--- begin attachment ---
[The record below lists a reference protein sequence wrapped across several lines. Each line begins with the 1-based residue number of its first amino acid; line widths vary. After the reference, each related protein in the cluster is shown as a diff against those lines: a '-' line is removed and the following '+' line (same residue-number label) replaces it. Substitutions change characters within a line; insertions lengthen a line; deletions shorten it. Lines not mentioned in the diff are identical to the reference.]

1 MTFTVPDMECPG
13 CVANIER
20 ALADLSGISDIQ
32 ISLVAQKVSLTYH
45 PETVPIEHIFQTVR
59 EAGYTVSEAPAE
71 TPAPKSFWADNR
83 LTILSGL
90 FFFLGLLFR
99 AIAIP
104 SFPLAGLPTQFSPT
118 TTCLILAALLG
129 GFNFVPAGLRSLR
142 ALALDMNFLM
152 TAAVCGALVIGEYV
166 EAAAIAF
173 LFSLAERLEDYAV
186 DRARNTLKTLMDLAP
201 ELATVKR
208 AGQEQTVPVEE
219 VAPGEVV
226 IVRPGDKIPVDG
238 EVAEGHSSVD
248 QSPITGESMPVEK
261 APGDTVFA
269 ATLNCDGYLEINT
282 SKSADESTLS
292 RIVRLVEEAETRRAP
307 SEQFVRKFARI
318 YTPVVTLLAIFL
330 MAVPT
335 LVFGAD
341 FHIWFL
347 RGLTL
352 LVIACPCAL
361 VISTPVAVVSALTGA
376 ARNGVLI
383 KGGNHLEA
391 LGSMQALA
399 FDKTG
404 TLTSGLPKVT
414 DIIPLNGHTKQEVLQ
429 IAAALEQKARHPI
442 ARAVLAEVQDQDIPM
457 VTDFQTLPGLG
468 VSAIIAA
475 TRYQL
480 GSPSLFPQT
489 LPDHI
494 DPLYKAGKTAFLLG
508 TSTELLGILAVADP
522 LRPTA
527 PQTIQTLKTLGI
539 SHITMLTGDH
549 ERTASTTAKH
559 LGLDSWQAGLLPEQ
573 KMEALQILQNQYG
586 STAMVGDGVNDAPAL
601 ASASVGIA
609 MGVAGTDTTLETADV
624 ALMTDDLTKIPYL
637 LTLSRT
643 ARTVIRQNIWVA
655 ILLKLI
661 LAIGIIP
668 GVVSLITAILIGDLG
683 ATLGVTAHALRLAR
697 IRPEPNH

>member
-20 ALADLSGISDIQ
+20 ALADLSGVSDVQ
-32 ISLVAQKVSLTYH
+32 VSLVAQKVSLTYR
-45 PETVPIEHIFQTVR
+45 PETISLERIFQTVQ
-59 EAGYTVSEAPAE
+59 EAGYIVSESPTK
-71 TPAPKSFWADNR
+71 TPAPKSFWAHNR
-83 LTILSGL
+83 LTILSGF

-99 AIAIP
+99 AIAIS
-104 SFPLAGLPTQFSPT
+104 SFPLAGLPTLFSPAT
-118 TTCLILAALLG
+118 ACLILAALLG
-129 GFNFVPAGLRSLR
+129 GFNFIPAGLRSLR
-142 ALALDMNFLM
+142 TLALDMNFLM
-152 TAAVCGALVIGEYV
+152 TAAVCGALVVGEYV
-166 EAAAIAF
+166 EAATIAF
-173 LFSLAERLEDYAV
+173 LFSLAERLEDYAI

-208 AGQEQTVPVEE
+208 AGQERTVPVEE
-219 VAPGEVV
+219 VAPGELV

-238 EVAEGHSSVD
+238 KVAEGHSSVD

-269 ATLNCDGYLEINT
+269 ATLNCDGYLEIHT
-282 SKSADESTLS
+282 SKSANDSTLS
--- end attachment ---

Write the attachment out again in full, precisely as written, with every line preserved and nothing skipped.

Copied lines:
[The record below lists a reference protein sequence wrapped across several lines. Each line begins with the 1-based residue number of its first amino acid; line widths vary. After the reference, each related protein in the cluster is shown as a diff against those lines: a '-' line is removed and the following '+' line (same residue-number label) replaces it. Substitutions change characters within a line; insertions lengthen a line; deletions shorten it. Lines not mentioned in the diff are identical to the reference.]

1 MTFTVPDMECPG
13 CVANIER
20 ALADLSGISDIQ
32 ISLVAQKVSLTYH
45 PETVPIEHIFQTVR
59 EAGYTVSEAPAE
71 TPAPKSFWADNR
83 LTILSGL
90 FFFLGLLFR
99 AIAIP
104 SFPLAGLPTQFSPT
118 TTCLILAALLG
129 GFNFVPAGLRSLR
142 ALALDMNFLM
152 TAAVCGALVIGEYV
166 EAAAIAF
173 LFSLAERLEDYAV
186 DRARNTLKTLMDLAP
201 ELATVKR
208 AGQEQTVPVEE
219 VAPGEVV
226 IVRPGDKIPVDG
238 EVAEGHSSVD
248 QSPITGESMPVEK
261 APGDTVFA
269 ATLNCDGYLEINT
282 SKSADESTLS
292 RIVRLVEEAETRRAP
307 SEQFVRKFARI
318 YTPVVTLLAIFL
330 MAVPT
335 LVFGAD
341 FHIWFL
347 RGLTL
352 LVIACPCAL
361 VISTPVAVVSALTGA
376 ARNGVLI
383 KGGNHLEA
391 LGSMQALA
399 FDKTG
404 TLTSGLPKVT
414 DIIPLNGHTKQEVLQ
429 IAAALEQKARHPI
442 ARAVLAEVQDQDIPM
457 VTDFQTLPGLG
468 VSAIIAA
475 TRYQL
480 GSPSLFPQT
489 LPDHI
494 DPLYKAGKTAFLLG
508 TSTELLGILAVADP
522 LRPTA
527 PQTIQTLKTLGI
539 SHITMLTGDH
549 ERTASTTAKH
559 LGLDSWQAGLLPEQ
573 KMEALQILQNQYG
586 STAMVGDGVNDAPAL
601 ASASVGIA
609 MGVAGTDTTLETADV
624 ALMTDDLTKIPYL
637 LTLSRT
643 ARTVIRQNIWVA
655 ILLKLI
661 LAIGIIP
668 GVVSLITAILIGDLG
683 ATLGVTAHALRLAR
697 IRPEPNH

>member
-20 ALADLSGISDIQ
+20 ALADLSGVSDVQ
-32 ISLVAQKVSLTYH
+32 VSLVAQKVSLTYR
-45 PETVPIEHIFQTVR
+45 PETISLERIFQTVQ
-59 EAGYTVSEAPAE
+59 EAGYIVSESPTK
-71 TPAPKSFWADNR
+71 TPAPKSFWAHNR
-83 LTILSGL
+83 LTILSGF

-99 AIAIP
+99 AIAIS
-104 SFPLAGLPTQFSPT
+104 SFPLAGLPTLFSPAT
-118 TTCLILAALLG
+118 ACLILAALLG
-129 GFNFVPAGLRSLR
+129 GFNFIPAGLRSLR
-142 ALALDMNFLM
+142 TLALDMNFLM
-152 TAAVCGALVIGEYV
+152 TAAVCGALVVGEYV
-166 EAAAIAF
+166 EAATIAF
-173 LFSLAERLEDYAV
+173 LFSLAERLEDYAI

-208 AGQEQTVPVEE
+208 AGQERTVPVEE
-219 VAPGEVV
+219 VAPGELV

-238 EVAEGHSSVD
+238 KVAEGHSSVD

-269 ATLNCDGYLEINT
+269 ATLNCDGYLEIHT
-282 SKSADESTLS
+282 SKSANDSTLS